As complex as some legal considerations are, others are fundamentally simple.
A jarring disconnect in criminal justice fair play was remedied last week by the California Supreme Court, and defense attorneys across the country took due note of it.
Alleged criminal offenders in California and elsewhere can sometimes suffer stark personal downsides even if an encounter with police officers does not ultimately yield a conviction.
Why might you harbor concerns as a California motorist if the alcohol you consumed at an office party was minimal and you flat-out know you’re well under the legal threshold for drunk driving?
What happened recently in a Starbucks outlet in Philadelphia could provide a law school student and fledgling lawyer with about a week’s worth of study material to chew on.
Our principal attorney at the long-tenured Bay Area Law Office of John W. Noonan has a deep well of experience representing diverse clients in both state and federal criminal matters.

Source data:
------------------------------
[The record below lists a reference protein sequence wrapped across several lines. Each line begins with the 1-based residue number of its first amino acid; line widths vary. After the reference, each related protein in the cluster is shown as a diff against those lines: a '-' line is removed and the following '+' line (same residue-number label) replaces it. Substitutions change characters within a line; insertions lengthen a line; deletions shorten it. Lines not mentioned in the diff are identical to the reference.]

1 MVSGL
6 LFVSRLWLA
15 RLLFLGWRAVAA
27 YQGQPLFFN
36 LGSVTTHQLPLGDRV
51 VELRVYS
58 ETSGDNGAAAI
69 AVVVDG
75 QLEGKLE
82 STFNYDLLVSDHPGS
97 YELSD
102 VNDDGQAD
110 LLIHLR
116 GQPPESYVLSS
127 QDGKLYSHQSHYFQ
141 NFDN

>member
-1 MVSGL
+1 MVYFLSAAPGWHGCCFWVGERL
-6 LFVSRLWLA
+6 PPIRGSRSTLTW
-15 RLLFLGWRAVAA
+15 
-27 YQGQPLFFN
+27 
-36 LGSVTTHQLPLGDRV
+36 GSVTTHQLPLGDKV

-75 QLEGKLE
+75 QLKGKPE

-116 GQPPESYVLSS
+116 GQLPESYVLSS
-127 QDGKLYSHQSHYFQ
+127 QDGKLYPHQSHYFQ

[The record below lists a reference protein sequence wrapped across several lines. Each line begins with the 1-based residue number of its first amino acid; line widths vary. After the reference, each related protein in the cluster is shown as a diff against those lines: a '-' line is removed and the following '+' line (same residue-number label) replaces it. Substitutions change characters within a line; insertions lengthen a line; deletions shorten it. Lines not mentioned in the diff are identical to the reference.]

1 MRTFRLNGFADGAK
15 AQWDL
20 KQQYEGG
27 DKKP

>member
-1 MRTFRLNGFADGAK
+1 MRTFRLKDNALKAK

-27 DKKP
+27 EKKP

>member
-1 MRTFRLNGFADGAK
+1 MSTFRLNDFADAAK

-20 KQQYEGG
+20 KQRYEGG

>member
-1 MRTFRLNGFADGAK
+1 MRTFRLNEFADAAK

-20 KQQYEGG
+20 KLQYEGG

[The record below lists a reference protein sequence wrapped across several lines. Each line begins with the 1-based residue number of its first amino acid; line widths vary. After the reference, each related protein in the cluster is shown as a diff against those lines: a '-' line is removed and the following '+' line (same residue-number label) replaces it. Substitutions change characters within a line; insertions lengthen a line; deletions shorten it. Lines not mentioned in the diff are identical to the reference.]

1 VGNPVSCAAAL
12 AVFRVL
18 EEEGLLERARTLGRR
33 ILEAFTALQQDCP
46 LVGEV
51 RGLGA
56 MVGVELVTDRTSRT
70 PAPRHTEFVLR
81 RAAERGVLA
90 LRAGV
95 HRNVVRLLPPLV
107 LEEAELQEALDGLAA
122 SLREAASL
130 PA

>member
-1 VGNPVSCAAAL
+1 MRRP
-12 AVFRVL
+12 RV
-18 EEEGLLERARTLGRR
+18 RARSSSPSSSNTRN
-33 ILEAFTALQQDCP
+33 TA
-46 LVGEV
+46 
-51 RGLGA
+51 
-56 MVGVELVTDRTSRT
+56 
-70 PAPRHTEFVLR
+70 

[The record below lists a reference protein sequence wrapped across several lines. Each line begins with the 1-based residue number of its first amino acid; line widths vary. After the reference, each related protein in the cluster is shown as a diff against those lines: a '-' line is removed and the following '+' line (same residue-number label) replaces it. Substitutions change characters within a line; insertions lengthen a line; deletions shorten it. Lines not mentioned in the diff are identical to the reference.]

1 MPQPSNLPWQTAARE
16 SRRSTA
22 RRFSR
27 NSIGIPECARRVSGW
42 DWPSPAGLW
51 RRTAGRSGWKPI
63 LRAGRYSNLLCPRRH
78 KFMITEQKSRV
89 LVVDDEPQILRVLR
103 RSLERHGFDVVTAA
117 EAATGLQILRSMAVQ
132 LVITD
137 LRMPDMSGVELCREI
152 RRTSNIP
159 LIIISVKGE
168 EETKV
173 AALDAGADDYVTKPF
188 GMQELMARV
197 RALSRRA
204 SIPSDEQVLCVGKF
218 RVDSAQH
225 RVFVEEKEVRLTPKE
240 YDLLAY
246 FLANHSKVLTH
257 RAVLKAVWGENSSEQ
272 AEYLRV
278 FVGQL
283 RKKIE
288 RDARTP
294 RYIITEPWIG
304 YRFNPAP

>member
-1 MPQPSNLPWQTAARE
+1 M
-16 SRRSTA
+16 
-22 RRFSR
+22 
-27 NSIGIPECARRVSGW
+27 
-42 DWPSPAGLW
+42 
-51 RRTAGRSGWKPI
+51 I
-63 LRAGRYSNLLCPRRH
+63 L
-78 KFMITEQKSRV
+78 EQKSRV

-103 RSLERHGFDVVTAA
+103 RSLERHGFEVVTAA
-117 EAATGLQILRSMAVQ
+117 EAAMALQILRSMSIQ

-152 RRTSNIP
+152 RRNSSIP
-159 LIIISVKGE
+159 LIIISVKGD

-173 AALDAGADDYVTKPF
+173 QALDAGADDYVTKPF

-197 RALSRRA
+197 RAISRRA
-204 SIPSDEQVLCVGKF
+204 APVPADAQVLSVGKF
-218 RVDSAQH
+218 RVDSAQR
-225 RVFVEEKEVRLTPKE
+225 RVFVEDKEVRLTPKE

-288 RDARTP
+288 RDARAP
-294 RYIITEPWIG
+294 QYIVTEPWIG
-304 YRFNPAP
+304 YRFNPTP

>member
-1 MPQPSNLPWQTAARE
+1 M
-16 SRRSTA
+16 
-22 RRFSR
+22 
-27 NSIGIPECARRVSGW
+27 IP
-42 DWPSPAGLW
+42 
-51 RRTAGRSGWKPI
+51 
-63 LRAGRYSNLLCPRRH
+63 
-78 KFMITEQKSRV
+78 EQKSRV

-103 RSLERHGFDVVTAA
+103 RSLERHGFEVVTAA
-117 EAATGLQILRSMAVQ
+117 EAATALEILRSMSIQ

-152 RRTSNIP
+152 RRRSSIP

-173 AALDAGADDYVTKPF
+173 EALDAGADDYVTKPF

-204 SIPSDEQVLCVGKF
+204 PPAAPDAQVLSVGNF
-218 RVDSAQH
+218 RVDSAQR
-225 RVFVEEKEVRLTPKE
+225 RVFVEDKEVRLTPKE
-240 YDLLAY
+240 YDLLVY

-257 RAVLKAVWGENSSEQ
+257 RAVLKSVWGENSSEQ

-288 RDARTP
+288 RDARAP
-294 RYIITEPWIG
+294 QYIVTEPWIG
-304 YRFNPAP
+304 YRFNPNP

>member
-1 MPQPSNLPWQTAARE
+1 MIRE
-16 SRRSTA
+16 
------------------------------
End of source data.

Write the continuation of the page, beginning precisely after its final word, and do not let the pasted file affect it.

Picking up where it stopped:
Pressure without punishment.
An alleged San Francisco swindler known as the “Dark Prince” was found guilty of murder in a 2012 trial in Riverside County. He was sentenced to life in prison. Now he may get a new trial because secret recordings have emerged of the trial judge making biased and homophobic comments about him and other defendants.
American law holds that criminal punishment should be tightly linked with a defendant's willful decision to commit wrongdoing. It seems illogical and even indefensible to lock a person away who lacked knowledge that he or she was even doing wrong or that criminal punishment might attach to select behavior.
What is wrong with what a recent New York Times opinion piece terms "one-size-fits-all fines" in criminal law cases?